Joined: Jun 15 2003
Location: New York
|Post subject: U.S. Judge Rejects Law to Block Child Porn on Web
Posted: Fri Sep 10, 2004 10:49 pm
|PHILADELPHIA (Reuters) - A Pennsylvania law allowing the state to force Internet service providers to block access to child pornography sites is unconstitutional, a federal judge ruled on Friday.
Judge Jan Dubois, of the U.S. court for the Eastern District of Pennsylvania, found that the law was unconstitutional because technology used to block the sites would also prevent users from accessing sites that had nothing to do with child pornography.
"With the current state of technology, the act cannot be implemented without excessive blocking of innocent speech in violation of the First Amendment," the judge wrote.
The decision could set a national precedent on Internet regulation, said John Morris, staff counsel for the Center for Democracy and Technology, a Washington-based advocacy group that brought the suit against Pennsylvania Attorney General Jerry Pappert.
The other plaintiffs were the American Civil Liberties Union and Plantagenet, a Pennsylvania-based Internet service provider.
"This will send a strong message across to other states that were looking at this case," Morris said. Maryland, New Jersey and Oklahoma have been considering similar laws, he said.
Federal courts including the U.S. Supreme Court have several times rejected efforts to curb online pornography, as violations of constitutional free-speech protections.
Morris said the attorney general's office secretly issued orders during 2002 and 2003 that told Internet providers to block access to Web server computers that hosted about 400 child porn sites.
In the course of implementing the Internet Child Pornography Act, passed in 2002, the providers were forced to deny access to over 1 million other sites that were legitimate, he said.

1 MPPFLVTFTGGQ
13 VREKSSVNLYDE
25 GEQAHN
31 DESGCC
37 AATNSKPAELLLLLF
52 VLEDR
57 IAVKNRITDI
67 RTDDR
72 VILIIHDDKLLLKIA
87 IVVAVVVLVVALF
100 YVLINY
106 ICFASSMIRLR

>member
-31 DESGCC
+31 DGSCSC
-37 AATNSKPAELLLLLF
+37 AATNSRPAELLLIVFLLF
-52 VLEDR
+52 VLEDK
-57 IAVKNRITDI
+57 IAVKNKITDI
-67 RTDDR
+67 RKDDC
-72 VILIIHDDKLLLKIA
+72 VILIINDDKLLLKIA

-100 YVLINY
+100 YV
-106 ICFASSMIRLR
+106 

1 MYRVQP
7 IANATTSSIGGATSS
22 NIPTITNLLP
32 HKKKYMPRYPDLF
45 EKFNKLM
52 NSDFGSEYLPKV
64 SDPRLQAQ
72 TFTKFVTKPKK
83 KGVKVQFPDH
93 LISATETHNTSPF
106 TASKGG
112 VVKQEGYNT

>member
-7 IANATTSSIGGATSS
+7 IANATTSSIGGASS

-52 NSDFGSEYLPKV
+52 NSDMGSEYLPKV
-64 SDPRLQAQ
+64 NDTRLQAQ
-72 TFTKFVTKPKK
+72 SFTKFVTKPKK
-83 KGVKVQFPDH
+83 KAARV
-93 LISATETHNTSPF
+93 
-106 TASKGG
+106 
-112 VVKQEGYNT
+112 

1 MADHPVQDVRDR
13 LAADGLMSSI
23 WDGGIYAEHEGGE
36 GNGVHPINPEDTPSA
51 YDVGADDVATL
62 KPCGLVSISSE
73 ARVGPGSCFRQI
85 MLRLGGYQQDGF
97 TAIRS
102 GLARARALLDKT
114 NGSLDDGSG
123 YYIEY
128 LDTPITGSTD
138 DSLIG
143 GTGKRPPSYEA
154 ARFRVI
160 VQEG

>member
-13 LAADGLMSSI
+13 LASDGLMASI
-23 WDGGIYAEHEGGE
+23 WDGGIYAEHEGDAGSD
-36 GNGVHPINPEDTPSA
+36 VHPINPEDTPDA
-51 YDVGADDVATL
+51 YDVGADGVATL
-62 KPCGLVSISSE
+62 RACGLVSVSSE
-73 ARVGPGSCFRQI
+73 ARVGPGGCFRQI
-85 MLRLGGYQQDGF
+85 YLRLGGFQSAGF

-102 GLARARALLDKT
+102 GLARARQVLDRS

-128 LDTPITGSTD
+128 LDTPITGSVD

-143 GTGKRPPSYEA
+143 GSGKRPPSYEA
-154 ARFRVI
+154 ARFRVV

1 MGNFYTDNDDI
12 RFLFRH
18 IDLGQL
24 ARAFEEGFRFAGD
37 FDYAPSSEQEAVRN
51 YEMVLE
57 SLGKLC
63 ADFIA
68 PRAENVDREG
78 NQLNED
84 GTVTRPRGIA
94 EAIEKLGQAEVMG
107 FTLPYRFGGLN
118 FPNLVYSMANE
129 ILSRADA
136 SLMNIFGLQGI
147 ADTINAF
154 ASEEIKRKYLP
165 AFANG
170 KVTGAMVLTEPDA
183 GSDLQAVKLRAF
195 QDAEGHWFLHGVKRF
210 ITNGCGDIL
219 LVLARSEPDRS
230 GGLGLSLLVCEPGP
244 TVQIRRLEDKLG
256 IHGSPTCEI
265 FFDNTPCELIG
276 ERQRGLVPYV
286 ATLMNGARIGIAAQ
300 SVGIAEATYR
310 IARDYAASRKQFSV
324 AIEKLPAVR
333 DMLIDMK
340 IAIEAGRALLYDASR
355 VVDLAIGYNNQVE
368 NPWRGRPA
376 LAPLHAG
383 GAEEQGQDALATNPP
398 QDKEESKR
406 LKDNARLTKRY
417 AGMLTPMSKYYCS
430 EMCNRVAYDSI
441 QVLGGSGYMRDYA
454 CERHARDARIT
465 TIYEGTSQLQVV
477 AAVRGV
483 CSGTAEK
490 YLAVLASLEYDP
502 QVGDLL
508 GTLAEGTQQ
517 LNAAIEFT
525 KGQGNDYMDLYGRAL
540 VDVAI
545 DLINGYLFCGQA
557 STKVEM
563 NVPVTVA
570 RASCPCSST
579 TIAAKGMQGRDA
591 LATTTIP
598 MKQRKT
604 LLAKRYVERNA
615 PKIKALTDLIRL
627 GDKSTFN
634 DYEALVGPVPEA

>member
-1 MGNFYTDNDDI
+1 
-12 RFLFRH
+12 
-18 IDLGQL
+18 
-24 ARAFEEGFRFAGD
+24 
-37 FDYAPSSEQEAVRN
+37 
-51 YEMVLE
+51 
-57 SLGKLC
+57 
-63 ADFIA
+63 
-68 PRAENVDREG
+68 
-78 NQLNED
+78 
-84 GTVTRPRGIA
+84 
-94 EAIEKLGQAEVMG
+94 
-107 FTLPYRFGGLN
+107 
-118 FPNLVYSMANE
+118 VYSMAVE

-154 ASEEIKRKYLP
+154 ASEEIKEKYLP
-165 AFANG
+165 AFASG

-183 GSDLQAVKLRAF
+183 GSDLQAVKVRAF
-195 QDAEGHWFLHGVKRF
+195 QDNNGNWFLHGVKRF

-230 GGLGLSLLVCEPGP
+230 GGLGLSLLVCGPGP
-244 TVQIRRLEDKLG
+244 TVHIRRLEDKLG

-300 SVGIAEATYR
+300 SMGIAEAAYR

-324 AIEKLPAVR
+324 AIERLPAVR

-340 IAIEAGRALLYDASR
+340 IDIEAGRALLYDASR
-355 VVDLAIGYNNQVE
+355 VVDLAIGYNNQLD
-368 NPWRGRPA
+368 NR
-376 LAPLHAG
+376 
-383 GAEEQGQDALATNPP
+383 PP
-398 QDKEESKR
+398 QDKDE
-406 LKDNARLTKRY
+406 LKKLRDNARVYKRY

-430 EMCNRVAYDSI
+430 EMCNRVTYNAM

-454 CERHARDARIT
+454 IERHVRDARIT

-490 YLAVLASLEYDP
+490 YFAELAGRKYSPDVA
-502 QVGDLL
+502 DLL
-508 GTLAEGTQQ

"It's as if the U.S. Postal Service would stop delivering mail to an entire apartment building because one of the residents was accused of doing something illegal," Morris said.
But Sean Connolly, a spokesman for Pappert, argued that the technology existed to block access to individual Web sites, and that if legitimate sites were also blocked during the state's enforcement action, it was because the Internet providers were not using the technology properly.
"We're disappointed," Connolly said. "We believe the law works well and we're now reviewing the judge's decision before deciding whether to ask the court to reconsider or to appeal."
The court ruling is unlikely to make child pornography any more available, Morris argued, because the law was largely ineffective in preventing it. Such sites often move between different server computers, and users employ software that disguises their identity, a technique that makes the blocking technology ineffective, he said.
Most of the legitimate U.S.-based Web sites overcame the blocking by moving to other servers, although an estimated half-million foreign based sites that were blocked by the law are still inaccessible, Morris said.
? Reuters 2004. All Rights Reserved.
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